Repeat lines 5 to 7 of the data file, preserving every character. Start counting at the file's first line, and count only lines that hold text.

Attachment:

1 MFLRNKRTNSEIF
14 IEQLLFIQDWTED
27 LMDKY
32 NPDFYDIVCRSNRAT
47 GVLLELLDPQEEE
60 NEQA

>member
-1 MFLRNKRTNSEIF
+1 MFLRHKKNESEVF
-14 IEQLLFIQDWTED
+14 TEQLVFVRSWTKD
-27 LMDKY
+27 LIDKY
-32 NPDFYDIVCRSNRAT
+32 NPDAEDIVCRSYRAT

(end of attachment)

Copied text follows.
47 GVLLELLDPQEEE
60 NEQA

>member